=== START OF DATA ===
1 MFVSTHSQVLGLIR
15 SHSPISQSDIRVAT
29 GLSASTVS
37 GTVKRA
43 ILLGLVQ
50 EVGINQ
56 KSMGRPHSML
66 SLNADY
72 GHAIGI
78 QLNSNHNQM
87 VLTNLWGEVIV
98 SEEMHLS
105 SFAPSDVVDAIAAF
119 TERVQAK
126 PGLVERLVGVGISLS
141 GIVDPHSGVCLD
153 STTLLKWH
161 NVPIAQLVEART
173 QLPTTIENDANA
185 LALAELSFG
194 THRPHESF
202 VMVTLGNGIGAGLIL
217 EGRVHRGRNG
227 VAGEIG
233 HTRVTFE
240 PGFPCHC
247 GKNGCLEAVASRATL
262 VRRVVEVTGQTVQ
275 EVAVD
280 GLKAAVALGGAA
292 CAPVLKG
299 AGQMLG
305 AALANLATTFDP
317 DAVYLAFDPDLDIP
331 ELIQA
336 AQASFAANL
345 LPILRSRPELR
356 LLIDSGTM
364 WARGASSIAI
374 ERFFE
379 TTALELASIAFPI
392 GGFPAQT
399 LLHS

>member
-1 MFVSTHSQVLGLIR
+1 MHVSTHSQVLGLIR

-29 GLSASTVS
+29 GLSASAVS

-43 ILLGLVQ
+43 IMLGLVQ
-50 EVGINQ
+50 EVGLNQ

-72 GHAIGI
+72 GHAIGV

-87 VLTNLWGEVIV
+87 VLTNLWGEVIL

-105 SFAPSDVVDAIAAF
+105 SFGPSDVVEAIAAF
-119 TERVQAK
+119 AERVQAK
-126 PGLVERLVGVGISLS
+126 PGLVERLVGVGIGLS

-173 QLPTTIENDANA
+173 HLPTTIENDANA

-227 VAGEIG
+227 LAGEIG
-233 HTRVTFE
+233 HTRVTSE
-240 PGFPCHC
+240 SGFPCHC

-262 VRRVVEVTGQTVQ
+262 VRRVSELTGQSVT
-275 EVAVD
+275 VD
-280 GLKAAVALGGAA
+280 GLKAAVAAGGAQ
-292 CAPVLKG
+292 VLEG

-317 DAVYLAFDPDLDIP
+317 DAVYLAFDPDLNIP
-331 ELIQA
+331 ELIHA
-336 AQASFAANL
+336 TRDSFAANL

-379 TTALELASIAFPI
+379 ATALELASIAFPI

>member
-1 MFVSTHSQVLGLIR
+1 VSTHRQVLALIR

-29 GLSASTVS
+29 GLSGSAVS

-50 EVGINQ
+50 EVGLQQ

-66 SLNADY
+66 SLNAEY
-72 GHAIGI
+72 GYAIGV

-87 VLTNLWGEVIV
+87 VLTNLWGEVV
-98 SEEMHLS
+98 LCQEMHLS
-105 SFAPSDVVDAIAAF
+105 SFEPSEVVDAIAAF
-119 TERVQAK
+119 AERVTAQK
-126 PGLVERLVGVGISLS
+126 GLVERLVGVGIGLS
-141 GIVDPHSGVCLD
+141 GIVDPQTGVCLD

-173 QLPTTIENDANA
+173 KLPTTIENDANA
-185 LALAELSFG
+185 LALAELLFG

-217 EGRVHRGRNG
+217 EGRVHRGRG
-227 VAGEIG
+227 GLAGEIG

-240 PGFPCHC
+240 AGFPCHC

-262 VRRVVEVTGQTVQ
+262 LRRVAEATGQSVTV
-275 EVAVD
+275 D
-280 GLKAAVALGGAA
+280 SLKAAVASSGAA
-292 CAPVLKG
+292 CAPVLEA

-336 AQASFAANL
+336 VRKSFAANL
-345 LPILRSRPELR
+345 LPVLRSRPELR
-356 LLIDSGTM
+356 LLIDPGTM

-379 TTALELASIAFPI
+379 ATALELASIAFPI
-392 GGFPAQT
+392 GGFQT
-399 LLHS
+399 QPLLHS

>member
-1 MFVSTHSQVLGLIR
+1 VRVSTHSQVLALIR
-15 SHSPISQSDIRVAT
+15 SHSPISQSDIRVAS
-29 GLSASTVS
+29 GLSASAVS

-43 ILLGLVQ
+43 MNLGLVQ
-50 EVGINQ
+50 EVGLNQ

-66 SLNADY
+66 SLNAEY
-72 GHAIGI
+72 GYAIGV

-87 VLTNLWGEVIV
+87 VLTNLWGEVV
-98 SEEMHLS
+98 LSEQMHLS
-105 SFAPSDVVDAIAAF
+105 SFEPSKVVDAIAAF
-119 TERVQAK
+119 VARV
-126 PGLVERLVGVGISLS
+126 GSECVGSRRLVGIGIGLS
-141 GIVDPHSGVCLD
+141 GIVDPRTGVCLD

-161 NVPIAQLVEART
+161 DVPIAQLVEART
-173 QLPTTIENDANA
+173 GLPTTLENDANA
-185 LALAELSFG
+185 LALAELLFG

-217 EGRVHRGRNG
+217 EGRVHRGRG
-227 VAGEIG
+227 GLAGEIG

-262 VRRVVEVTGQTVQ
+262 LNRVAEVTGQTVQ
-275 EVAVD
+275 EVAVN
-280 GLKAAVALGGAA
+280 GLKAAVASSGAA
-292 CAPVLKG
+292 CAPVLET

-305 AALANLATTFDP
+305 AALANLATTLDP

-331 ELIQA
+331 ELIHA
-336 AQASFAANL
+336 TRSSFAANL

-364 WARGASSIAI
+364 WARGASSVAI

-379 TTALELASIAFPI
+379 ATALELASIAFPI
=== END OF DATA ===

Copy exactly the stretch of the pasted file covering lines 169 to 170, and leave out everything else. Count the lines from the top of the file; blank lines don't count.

-173 QLPTTIENDANA
+173 GLPTTLENDANA